A street salesman tries to focus on his passionate love letters to his wife as he struggles to raise his family and fight discrimination based on his Islamic fate in a largely Hindu region. This story is sweet and simple and tackles a lot of complex ideas about religious persecution and struggling to find your place in the world. The cast are universally strong, and it has a nice rhythm and tension to keep you guessing up until the rather surprising ending-that final shot does stay with you. Just how much Nasir is reminded of his place in the world, both economically and religiously, really dives home how everything is out to get him, but he keeps his sense of idealised romanticism and it’s truly inspiring in such harsh times. A subtly woven effortlessly humanistic piece. 8/10

Air Conditioner

A man in Angola wanders the town to get an air conditioner repaired during a strange phenomena where they appear to be falling out of their scaffolding. Absolutely moving to its own beat, literally in some cases, Air Conditioner is distinctly its own thing as it glides smoothly and observantly through this incredibly menial and irritating job trying to appease an ill-tempered boss. It truly understand workplace dynamics and is socially conscious in way most films can only dream of. Great sound design, easygoing yet relatable characters, and stuffed to the brim with cool atmosphere covering some heated issues that surround this quiet yet bustling capital. Absolute must-see. 9/10

Adela Has Not Had Supper Yet

This Czech comedy is an oddity to behold, combining old-fashioned Holmesian mystery stories with bizarre pulpy B-movie creature features, the most obvious influence being the Roger Corman version of Little Shop of Horrors. Distinctive and truly inspired, with some impressive effects and really fun and silly set pieces and character dynamics. While nothing about it is wholly original on premise, and it’s not as funny as one would expect, it’s got such a standout surreal charm and is a perfect blend of absurdist comedy, Victorian-style murder mystery and balmy monster mashing feature. It’s a triple feature all rolled into one with lush production design and really likeable characters. 7/10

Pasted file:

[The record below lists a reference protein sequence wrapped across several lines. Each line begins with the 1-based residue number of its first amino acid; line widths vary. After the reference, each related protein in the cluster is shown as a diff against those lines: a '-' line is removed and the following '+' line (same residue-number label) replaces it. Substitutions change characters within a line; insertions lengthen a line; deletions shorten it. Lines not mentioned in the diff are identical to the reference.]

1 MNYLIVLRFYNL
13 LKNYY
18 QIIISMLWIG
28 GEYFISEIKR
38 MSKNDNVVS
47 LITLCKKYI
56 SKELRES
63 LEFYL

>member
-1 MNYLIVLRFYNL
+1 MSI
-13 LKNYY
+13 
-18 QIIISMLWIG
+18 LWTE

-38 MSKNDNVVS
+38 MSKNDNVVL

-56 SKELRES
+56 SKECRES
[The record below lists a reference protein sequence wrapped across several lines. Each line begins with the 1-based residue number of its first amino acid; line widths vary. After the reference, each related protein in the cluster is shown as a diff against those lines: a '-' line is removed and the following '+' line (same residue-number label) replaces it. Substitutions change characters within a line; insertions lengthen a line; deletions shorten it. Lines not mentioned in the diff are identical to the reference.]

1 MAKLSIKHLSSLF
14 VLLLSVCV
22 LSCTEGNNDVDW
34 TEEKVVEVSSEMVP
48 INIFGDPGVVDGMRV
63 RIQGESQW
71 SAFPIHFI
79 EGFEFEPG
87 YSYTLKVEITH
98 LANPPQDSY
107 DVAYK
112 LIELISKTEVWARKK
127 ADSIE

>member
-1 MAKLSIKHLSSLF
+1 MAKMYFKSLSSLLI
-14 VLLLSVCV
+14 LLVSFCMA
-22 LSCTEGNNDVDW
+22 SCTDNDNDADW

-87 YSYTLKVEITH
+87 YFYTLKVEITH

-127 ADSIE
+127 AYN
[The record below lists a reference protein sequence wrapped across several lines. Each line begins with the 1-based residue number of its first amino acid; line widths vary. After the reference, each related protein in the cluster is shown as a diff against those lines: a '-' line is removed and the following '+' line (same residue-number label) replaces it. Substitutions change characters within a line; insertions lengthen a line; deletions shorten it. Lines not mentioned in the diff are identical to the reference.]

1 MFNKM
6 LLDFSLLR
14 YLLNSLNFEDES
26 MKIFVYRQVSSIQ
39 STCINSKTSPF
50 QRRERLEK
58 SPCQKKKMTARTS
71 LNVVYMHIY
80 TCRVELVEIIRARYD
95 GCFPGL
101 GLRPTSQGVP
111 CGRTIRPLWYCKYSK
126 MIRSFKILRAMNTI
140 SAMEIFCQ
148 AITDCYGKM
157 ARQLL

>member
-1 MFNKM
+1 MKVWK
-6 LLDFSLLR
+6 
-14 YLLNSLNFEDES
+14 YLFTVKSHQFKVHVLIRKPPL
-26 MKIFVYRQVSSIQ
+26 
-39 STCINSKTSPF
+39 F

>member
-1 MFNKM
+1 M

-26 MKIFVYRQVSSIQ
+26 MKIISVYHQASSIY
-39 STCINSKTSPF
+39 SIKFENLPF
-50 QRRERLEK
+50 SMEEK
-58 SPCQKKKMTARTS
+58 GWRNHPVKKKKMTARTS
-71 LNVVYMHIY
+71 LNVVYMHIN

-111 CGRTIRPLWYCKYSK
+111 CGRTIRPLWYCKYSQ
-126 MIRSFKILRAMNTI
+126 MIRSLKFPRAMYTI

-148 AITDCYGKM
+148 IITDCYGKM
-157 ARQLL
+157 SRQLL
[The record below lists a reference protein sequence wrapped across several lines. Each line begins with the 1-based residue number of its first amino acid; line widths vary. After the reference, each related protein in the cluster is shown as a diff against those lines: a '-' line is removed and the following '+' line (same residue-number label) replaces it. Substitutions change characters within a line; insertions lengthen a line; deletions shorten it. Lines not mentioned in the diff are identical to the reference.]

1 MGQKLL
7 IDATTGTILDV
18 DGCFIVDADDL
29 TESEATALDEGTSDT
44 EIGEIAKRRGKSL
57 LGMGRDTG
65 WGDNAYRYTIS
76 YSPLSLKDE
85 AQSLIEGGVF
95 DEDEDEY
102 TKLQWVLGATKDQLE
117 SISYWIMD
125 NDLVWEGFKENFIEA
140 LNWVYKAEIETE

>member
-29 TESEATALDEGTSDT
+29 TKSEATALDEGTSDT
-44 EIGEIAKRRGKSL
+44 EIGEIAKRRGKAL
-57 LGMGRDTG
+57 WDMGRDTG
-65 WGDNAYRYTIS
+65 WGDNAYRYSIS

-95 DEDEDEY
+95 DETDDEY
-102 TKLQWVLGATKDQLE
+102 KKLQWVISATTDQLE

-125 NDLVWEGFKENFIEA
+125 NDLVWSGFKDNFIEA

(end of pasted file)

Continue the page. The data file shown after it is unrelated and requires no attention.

Day 10

Mystery Road

A body is discovered in a truck on the Australian highway, causing the local police to investigate the predicated drug issue that permeates the local area largely ignored by indifferent law enforcement and the jaded, broken populous. This has a certain moodiness that makes it intriguing, but these kinds of weary, nihilistic thrillers are a dime-a-dozen and this doesn’t really do anything with the premise that rings as surprising or unique. The drama between the lead and his family is haphazard and sloppily thrown in there to give the story broader stakes. Hugo Weaving has a fun role here, though his character is a bit too enigmatic for his own good and his role in the story is pretty arbitrary. Maybe if you’re a fan of this kind of film it’ll do more for you-it certainly takes advantage of the beautiful Australian outback-but it left me as empty and unfulfilled as the people it depicts. 5/10


This one was listed as a short, but it technically runs over feature length time (albeit barely) so here it is. This looks at an acting troupe rehearsing for an adaptation of Shakespeare’s As You Like It as the actress who’s playing Rosalind was recently broken up with. It’s a decent enough set up, but it felt really meandering and not evocative enough for me to really connect to what it was attempting to do with the characters and their internal struggles brought to life. The scenery is nice and it’s shot in an engaging enough way, but I never feel any connection to what the characters are doing and feeling and it left me really cold. I guess I just don’t connect to stories about actors losing themselves in their characters, but I’m once again lost at this kind of premise, and that’s where I remained as we close this festival out. 4/10